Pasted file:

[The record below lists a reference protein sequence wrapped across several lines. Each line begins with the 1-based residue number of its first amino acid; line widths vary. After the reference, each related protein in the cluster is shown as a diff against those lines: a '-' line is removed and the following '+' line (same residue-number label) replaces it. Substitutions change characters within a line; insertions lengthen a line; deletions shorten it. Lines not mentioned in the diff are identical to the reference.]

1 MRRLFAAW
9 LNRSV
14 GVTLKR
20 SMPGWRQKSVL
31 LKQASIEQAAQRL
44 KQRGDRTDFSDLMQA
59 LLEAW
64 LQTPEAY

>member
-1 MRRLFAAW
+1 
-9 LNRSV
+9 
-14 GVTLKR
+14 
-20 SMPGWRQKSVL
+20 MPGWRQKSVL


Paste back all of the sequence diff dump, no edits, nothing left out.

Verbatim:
[The record below lists a reference protein sequence wrapped across several lines. Each line begins with the 1-based residue number of its first amino acid; line widths vary. After the reference, each related protein in the cluster is shown as a diff against those lines: a '-' line is removed and the following '+' line (same residue-number label) replaces it. Substitutions change characters within a line; insertions lengthen a line; deletions shorten it. Lines not mentioned in the diff are identical to the reference.]

1 MRRLFAAW
9 LNRSV
14 GVTLKR
20 SMPGWRQKSVL
31 LKQASIEQAAQRL
44 KQRGDRTDFSDLMQA
59 LLEAW
64 LQTPEAY

>member
-1 MRRLFAAW
+1 
-9 LNRSV
+9 
-14 GVTLKR
+14 
-20 SMPGWRQKSVL
+20 MPGWRQKSVL